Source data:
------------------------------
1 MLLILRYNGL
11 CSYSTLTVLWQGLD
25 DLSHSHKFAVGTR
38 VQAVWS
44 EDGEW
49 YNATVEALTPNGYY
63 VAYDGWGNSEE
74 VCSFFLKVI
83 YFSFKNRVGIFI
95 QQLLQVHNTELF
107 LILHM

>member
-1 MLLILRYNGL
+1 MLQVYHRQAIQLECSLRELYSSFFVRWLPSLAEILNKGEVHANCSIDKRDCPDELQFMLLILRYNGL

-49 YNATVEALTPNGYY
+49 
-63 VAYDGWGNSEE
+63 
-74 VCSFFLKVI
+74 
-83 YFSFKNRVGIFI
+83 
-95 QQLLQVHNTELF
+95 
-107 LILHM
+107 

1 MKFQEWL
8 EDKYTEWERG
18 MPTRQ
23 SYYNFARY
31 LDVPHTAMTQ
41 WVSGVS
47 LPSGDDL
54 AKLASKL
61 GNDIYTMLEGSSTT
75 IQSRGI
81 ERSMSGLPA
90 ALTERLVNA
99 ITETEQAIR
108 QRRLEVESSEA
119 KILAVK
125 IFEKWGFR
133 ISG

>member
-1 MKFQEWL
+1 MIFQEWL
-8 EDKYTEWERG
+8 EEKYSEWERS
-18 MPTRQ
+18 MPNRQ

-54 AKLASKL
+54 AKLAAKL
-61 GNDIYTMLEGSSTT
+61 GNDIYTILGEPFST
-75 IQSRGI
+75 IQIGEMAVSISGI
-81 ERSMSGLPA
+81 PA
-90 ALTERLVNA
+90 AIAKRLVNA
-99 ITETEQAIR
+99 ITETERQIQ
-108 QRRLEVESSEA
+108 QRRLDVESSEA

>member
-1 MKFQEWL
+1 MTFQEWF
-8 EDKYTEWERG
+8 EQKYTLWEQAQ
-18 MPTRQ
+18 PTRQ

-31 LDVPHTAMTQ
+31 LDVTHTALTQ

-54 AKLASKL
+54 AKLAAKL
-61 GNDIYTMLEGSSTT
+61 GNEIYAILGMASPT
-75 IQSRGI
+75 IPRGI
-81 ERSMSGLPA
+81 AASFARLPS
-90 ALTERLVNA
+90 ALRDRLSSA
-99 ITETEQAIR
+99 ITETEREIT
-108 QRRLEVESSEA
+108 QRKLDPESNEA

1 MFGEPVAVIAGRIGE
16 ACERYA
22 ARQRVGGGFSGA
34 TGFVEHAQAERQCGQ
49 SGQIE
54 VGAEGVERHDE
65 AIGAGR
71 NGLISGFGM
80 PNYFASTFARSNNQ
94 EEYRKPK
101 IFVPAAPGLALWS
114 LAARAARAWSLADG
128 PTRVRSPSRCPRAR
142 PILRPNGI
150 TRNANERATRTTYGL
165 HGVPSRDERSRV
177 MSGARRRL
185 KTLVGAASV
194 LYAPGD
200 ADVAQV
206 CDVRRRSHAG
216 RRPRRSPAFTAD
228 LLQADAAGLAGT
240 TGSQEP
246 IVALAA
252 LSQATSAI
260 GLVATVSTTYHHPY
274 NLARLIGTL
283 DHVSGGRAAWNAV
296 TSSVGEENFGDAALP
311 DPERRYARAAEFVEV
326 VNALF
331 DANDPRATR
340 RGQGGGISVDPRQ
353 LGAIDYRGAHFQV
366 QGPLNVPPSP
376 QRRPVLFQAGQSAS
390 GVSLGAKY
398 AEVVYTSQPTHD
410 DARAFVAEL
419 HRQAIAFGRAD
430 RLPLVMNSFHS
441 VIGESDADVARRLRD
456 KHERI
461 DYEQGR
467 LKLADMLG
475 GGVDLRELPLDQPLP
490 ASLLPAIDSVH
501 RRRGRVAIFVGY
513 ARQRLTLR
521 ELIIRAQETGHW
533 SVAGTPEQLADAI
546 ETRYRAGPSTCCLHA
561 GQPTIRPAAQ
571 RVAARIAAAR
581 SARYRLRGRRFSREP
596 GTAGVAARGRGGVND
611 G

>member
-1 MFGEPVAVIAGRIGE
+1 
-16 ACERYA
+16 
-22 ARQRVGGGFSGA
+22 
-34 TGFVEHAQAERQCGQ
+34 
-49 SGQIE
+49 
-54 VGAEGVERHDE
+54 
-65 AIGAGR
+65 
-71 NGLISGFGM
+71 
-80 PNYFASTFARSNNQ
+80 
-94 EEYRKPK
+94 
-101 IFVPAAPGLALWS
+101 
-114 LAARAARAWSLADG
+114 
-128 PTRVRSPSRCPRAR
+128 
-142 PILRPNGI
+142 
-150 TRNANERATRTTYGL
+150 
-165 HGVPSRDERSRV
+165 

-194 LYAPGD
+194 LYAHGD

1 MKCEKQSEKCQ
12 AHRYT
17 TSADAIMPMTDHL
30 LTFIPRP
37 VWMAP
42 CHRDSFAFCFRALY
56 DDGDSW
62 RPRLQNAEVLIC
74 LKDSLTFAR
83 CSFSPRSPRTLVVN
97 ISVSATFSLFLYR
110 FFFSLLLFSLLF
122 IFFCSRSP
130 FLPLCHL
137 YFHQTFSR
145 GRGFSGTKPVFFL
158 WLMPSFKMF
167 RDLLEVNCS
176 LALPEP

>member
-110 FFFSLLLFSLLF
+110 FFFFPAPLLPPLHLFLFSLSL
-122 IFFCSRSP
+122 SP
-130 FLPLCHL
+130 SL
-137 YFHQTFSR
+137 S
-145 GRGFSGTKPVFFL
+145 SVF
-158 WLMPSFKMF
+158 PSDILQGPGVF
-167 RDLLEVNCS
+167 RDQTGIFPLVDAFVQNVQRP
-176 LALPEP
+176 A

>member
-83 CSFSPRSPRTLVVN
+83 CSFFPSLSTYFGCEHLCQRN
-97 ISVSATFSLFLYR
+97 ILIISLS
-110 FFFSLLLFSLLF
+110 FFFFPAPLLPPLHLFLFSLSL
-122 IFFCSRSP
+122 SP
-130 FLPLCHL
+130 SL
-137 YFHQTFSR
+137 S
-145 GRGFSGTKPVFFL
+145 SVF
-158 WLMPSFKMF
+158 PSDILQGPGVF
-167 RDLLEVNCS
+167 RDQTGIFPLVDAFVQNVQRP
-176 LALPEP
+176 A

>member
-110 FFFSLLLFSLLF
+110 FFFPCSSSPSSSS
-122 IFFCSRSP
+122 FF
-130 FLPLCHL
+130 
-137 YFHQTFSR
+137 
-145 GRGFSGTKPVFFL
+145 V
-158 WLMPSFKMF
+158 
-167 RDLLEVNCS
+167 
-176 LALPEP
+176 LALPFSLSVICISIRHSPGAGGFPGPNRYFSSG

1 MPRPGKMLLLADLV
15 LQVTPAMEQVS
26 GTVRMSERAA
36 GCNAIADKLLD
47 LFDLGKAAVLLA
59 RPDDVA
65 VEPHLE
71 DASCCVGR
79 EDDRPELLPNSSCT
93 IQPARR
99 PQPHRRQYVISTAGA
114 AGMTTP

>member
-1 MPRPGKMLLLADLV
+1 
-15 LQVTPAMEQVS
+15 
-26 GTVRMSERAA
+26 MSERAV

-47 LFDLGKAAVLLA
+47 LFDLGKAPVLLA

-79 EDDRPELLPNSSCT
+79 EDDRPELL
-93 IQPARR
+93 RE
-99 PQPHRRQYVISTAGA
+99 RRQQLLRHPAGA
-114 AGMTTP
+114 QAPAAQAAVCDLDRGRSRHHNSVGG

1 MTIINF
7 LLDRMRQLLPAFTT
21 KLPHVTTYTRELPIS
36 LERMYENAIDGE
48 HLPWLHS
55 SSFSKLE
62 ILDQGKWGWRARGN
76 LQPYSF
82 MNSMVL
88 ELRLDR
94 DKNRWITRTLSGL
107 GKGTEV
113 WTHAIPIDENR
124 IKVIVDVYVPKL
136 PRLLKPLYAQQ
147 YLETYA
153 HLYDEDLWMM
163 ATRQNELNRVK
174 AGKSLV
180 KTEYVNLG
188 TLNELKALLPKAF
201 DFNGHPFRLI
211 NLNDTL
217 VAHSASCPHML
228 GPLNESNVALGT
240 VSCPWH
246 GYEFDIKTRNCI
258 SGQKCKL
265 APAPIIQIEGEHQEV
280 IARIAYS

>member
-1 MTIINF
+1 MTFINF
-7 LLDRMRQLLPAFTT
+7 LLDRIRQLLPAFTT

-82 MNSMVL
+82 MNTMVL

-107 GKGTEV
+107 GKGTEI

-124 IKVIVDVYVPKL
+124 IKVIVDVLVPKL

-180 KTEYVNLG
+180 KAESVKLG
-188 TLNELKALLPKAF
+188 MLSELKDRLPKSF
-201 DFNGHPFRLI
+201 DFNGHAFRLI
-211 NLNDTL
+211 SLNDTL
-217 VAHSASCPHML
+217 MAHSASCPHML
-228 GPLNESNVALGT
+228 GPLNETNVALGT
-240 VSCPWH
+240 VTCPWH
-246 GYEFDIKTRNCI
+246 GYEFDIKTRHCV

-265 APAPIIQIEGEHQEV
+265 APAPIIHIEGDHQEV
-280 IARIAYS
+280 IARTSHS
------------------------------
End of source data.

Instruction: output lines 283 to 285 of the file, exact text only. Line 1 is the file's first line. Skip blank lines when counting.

+114 QAPAAQAAVCDLDRGRSRHHNSVGG

1 MTIINF
7 LLDRMRQLLPAFTT